In the twenties, the Stock Car (or, Touring Car in Europe) made a comeback, with stricter rules to differentiate it from the Racing Cars. Again, regulations became more "loose" over time, and this particular tribe became the Sports Racing Car, or Sports Car for short. In the US, manufacturer support for this particular type of racing ended very soon, so here develops a schism, but in all truth, Sports Car racing in Europe over the years (and its many ins and outs in connection with Racing Cars as well as Touring Cars) is every bit as complicated and convoluted as the US counterpart, and perhaps deserving of its own thread, so we'll concentrate on what happened in America instead. Here, with little to no interest by the manufacturers, the sports authorities never developed very much zest in controlling this kind of racing, and it soon became the playground for the "real outlaws", or "outlaw outlaws" as I've seen them called at times.
To paddle back a short distance, let's recall another difference between Europe and the US, namely the question of who's controlling the sport of racing: in the "old world", this was basically done by one single authority, going back to the very earliest days, while in the US the rules of the free market prevailed, for better or worse. This led to a situation where, in the twenties and thirties, one particular group (the American Automobile Assoc., AAA for short) controlled all the major events and many smaller meetings all over the big country, while countless local ("independent") clubs held sway over areas of varying size, sometimes even overlapping with each other. The AAA used to call all these independent clubs "outlaws", as it was in direct competition with all of them due to its own nationwide aspirations. These "outlaw" groups usually staged events for Racing Cars, often with rules that differed very much from those of the AAA, and sometimes with no rules at all. The AAA, itself, sometimes used different sets of rules for different areas, in an effort to gain control by reaching out. A pretty darn good mess, all in all.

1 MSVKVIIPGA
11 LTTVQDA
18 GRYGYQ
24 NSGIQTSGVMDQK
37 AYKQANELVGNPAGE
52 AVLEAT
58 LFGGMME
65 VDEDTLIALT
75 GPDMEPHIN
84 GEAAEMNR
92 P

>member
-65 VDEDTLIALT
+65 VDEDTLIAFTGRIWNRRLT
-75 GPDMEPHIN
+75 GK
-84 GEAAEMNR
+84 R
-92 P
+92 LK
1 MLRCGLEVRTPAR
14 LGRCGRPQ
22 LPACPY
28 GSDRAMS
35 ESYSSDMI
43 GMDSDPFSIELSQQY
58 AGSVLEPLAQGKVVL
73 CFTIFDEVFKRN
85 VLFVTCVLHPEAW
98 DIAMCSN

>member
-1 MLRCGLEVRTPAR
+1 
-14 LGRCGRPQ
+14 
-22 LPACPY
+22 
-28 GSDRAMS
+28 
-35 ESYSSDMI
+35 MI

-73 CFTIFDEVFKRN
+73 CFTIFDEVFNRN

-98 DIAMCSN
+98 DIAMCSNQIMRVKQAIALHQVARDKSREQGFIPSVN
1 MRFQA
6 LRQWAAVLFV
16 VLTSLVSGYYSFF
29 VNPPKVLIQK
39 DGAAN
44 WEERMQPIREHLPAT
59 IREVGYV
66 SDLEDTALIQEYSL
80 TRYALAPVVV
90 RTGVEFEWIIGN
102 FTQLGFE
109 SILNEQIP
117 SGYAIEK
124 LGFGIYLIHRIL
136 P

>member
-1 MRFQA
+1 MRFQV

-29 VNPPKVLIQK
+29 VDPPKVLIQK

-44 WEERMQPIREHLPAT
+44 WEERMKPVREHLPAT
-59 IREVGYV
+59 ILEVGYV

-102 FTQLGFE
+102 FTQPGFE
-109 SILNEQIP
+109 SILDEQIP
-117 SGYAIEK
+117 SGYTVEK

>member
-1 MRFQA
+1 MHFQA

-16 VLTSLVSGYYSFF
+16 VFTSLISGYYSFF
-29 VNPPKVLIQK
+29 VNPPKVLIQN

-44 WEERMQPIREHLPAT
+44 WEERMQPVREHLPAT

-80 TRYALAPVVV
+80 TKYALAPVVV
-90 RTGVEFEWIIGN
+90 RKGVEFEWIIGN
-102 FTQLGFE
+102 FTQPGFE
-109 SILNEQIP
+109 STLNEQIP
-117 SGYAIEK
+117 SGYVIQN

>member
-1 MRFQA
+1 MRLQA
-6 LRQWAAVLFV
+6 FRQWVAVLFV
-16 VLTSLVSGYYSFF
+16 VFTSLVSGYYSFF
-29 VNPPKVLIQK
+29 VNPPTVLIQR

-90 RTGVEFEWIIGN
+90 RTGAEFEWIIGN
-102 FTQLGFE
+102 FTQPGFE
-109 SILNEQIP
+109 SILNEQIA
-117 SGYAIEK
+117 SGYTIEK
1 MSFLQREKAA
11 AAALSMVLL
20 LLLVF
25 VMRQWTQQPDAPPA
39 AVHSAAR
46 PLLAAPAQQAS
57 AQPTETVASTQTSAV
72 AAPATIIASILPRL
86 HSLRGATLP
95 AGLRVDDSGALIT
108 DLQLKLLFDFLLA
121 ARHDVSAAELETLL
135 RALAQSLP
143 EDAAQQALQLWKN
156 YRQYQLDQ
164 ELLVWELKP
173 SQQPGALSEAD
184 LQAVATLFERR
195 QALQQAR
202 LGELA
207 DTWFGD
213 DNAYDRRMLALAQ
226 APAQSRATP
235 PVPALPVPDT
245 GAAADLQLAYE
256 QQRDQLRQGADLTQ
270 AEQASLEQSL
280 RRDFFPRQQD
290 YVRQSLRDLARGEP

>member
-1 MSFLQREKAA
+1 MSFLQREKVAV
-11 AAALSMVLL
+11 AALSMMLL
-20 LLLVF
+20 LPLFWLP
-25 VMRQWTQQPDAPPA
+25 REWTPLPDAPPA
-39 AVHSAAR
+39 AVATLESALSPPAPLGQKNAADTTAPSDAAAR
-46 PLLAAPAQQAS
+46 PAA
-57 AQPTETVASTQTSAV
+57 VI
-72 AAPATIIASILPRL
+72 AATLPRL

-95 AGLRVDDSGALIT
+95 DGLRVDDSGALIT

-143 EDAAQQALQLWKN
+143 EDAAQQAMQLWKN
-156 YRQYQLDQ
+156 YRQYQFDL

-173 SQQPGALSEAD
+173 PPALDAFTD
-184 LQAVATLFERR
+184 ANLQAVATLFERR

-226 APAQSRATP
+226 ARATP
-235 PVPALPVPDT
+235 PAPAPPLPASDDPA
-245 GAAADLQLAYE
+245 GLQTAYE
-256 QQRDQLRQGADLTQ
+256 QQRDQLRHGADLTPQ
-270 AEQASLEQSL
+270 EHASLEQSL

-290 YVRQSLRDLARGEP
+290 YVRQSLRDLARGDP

All those Racing Cars, running to all those different sets of rules, were still all of one and the same "big family", but there was no common name that was consistently applied to them. Adverts were usually simply for "Auto Races", and names like Speedway Cars, (Dirt) Track Cars, Race Cars or even Stock Cars were used every now and then. Historically, they all evolved from the Heavy Cars of the early days, as other classes of Racing Cars had died away one by one in the US since the mid-teens, and since Sports or Touring Cars were never much of a factor here, there appears to have been no reason to apply any special name to the cars that ubiquitously stood for the sport of auto racing everywhere in the nation. That changed in the mid-thirties with the appearance of the Midget Racing Cars, or Midgets for short, which were basically a mix between Voiturettes and Cycle Cars. These became enormously popular within a very short time, and henceforth the "old type" of Racing Car was now called a Big Car, or sometimes Full-size Car.
Edited by Michael Ferner, 15 October 2011 - 18:23.